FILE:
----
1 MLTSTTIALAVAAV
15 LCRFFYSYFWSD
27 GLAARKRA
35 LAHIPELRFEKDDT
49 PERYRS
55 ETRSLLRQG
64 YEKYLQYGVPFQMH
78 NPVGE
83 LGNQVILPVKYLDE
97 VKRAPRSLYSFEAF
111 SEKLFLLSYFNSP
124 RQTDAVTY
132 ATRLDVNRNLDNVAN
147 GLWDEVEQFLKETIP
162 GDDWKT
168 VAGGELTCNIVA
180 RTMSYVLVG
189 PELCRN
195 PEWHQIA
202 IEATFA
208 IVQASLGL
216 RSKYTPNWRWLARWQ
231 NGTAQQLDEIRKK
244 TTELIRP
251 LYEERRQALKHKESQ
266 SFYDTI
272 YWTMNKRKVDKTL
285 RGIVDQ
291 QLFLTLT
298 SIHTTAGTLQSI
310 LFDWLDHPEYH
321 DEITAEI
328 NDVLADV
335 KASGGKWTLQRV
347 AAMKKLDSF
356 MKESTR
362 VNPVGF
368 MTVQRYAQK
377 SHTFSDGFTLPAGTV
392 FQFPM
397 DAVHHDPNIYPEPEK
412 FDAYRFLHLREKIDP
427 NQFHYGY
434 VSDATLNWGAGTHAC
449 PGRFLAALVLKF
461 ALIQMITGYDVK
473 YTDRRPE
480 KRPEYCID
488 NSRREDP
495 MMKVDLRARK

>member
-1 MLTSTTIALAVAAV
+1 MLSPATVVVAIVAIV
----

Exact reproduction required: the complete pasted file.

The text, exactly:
1 MLTSTTIALAVAAV
15 LCRFFYSYFWSD
27 GLAARKRA
35 LAHIPELRFEKDDT
49 PERYRS
55 ETRSLLRQG
64 YEKYLQYGVPFQMH
78 NPVGE
83 LGNQVILPVKYLDE
97 VKRAPRSLYSFEAF
111 SEKLFLLSYFNSP
124 RQTDAVTY
132 ATRLDVNRNLDNVAN
147 GLWDEVEQFLKETIP
162 GDDWKT
168 VAGGELTCNIVA
180 RTMSYVLVG
189 PELCRN
195 PEWHQIA
202 IEATFA
208 IVQASLGL
216 RSKYTPNWRWLARWQ
231 NGTAQQLDEIRKK
244 TTELIRP
251 LYEERRQALKHKESQ
266 SFYDTI
272 YWTMNKRKVDKTL
285 RGIVDQ
291 QLFLTLT
298 SIHTTAGTLQSI
310 LFDWLDHPEYH
321 DEITAEI
328 NDVLADV
335 KASGGKWTLQRV
347 AAMKKLDSF
356 MKESTR
362 VNPVGF
368 MTVQRYAQK
377 SHTFSDGFTLPAGTV
392 FQFPM
397 DAVHHDPNIYPEPEK
412 FDAYRFLHLREKIDP
427 NQFHYGY
434 VSDATLNWGAGTHAC
449 PGRFLAALVLKF
461 ALIQMITGYDVK
473 YTDRRPE
480 KRPEYCID
488 NSRREDP
495 MMKVDLRARK

>member
-1 MLTSTTIALAVAAV
+1 MLSPATVVVAIVAIV